It is the perfect setting for a community, is what Thomas Stockton must have thought when he was the first to arrive in this part of Kentucky in 1798. The man who had built one of the first grist mills in the Smokey Mountain area of Tennessee had crossed over Cumberland Mountain and as he stood on a spur of that elevated platform, later to be called Poplar Mountain, he looked down at the area below him....an area he named Stockton's Valley. According to "A History of Kentucky," written in 1847 by Lewis Collins, on the subject of Poplar Mountain, he wrote, "On a clear morning, the fog seems to rise of the water courses in the distance, and stand just above the trees, when the eye can trace the beautiful Cumberland River in its windings for at least one hundred miles, and may distinctly mark the junction of its tributaries, in a direct line, for thirty miles." "On top of this mountain," he wrote, "lays three chalybeate springs. These waters, combined with the purity of the atmosphere, proved to be of immense benefit to invalids who resorted there for their health. It is believed that, in the hands of an enterprising proprietor, the springs would soon become a place of great resort. The elevation of the mountain, which is 1,745 feet above sea level, and the consequent purity of the atmosphere, the beauty and magnificense of the scenery and prospect daily presented to the eye of the visitor, combined with the medicinal virtues of the water, a good host, and intelligent and refined association, would make these springs a most desirable point for a summer excursion."
According to "Kentucky: A History of the State (Battle, Perrin & Kniffin, 3rd ed., 1885), sometime after that, such an enterprising proprietor by the name of Joseph Perkins, did in fact own a resort atop the mountain at the springs. Perkins was a farmer and extensively raised and sold livestock. This book also says that Perkins also engaged in the distilling business and owned a hotel and mineral springs near Albany.
A Chalybeate spring, (pronounced Cle'bit), is a name given to a mineral spring which contains salts of iron in quantities sufficient to be of some therapeutic value. These salts are usually the carbonate and the sulphate.
In the book, A History of Kentucky - Embracing Gleanings, Reminiscenses, Antiquities, Natural Curiosities, Statistics and Biographical Sketches of Pioneers, Soldiers, Jurists, Lawyers, Statesmen, etc., (1872), author William Allen wrote that the three chalybeate springs "have been visited a great deal over the last twenty-five or thirty years and have proved a great benefit to invalids."
A geological survey of Poplar Mountain, taken in 1888 by R. H. Loughridge, showed iron, lime and magnesia carbonate, silica, potash and soda salts in minute quantity. The summary revealed it was a weak chalybeate water, good of its kind.
According to the WPA Guide to Kentucky (Federal Writers Project's American Guide Series written in 1939), "On a foot trail that follows the old overgrown carriage road to the summit of Sewell Mountain, here is Rehobeth Springs, a watering place of the early days, near three chalybeate springs. Before the War between the states, the springs were visited by many invalids, who proclaimed numerous benefits and cures. From the top of the mountain, on a clear day, the surrounding country is visible for a distance of about 75 miles."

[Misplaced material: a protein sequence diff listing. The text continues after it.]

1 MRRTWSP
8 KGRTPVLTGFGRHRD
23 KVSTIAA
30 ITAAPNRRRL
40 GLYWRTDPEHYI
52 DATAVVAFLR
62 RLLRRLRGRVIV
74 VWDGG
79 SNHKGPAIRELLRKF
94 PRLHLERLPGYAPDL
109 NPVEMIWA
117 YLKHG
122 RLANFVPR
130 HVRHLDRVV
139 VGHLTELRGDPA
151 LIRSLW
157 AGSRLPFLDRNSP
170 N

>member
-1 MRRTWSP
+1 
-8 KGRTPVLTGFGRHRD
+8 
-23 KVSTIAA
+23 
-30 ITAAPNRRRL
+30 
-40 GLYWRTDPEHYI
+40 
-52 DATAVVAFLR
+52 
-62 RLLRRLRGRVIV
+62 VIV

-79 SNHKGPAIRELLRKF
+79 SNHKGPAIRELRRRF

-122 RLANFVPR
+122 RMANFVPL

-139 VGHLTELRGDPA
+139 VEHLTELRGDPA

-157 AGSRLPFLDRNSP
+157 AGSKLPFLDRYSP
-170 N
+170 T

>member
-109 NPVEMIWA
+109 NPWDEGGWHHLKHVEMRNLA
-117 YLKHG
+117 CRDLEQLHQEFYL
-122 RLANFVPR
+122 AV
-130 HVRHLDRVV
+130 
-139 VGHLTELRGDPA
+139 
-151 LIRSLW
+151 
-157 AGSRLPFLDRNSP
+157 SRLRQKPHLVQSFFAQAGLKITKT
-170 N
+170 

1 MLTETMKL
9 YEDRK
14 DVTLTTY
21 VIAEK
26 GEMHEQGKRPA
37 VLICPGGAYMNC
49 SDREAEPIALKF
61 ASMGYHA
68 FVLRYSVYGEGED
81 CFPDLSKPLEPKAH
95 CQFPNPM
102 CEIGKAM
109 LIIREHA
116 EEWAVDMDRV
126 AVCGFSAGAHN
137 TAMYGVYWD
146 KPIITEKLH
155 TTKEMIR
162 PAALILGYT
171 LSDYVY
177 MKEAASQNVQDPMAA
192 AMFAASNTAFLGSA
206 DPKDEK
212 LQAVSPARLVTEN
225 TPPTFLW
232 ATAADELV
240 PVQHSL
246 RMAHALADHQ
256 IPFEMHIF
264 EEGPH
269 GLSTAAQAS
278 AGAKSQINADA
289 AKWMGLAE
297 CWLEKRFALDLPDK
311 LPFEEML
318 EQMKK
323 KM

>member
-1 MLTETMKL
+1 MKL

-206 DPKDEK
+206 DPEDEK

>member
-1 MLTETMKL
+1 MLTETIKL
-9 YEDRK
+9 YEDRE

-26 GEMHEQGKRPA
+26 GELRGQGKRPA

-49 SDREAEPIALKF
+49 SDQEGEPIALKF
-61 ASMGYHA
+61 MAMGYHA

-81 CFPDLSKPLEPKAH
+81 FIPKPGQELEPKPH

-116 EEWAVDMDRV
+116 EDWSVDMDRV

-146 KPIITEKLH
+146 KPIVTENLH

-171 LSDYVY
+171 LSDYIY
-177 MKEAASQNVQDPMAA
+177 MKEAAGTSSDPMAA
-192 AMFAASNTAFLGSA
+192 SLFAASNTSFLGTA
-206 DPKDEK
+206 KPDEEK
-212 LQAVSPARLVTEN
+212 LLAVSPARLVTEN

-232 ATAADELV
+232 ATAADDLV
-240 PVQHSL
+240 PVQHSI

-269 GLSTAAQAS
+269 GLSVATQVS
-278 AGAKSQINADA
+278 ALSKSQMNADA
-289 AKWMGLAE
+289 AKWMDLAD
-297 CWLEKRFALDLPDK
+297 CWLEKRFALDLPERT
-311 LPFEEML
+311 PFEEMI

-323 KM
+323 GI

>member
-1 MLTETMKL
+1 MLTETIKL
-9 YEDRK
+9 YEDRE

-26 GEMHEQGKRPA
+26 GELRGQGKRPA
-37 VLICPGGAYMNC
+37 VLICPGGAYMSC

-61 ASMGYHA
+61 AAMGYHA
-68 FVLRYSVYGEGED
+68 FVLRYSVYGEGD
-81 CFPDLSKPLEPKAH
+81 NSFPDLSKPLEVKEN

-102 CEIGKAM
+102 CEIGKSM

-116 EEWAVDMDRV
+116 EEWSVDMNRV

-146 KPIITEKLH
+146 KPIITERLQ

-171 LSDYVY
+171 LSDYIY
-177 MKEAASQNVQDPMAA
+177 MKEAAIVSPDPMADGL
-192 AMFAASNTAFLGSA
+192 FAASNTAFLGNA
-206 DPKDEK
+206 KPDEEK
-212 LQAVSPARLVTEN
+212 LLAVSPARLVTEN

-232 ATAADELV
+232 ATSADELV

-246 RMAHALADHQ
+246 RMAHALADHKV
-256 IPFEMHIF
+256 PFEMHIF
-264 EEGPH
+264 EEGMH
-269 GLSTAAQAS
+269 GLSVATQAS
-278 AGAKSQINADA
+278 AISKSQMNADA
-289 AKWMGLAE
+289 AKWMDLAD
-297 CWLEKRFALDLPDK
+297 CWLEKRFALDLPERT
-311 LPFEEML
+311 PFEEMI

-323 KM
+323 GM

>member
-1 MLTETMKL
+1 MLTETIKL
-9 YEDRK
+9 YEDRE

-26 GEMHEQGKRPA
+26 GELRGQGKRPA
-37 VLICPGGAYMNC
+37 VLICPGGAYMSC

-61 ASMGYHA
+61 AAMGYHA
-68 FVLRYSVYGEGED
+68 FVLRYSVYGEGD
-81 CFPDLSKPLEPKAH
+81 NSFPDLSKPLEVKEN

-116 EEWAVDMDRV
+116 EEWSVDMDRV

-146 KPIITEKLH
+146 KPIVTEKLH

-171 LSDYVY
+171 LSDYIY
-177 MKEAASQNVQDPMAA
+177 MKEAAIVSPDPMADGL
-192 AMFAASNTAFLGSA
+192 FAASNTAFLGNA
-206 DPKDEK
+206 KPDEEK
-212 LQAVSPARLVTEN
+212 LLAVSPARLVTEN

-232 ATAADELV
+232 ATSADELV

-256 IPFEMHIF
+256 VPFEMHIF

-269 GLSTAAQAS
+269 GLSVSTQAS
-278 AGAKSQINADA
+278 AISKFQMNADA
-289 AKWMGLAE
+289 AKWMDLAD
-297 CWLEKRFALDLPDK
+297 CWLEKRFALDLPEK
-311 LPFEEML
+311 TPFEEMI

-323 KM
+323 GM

According to "Report" by the Kentucky Department of Agriculture Labor and Statistics (1908), "There are chalybeate springs on Sewell Mountain, a high plateau northeast of Albany, the county seat, where a view of the surrounding county for several miles can be had, which gives great pleasure as the scenery is so varied. A hotel has been erected and pleasure grounds laid out, which makes the place very inviting, as it is perhaps the coolest summer resort south of the Ohio River."
Another book, Historical Sketches of Kentucky by Lewis Collins of Maysville, Kentucky, published in 1850, also talks about the hotel and mineral springs.
On his 73rd birthday in 1908, J.C. Bristow wrote about visiting the top of the 'great Poplar Mountain' and about a little log cabin and two women living there. He wrote, "There is a medical spring and father's second wife and another woman are there for their health." He wrote about "looking down on the old ranch, upon the great scene where the youthful wonders of my father were displayed. And there on my right is a large sugar (?) orchard and between it and the house lies what was called the poplar field. I remember lying down on my back one day in that field. I looked west and I wondered what was far away in the west. I did not know then but I understand it all now."
In "Every Creeks A Story in Clinton County Hill", originally published in the 1930s, Howard Hardaway wrote, "Next morning, I started north, leaving to my right Sewell Mountain with it's mineral springs near the top, an ideal location for a summer resort or, best of all, for a youth hotel."
Today, for the most part, all that is known is that the hotel and mineral springs did exist. The hotel foundation is still there. Perhaps one day more information will surface and we can have stories regarding its existence.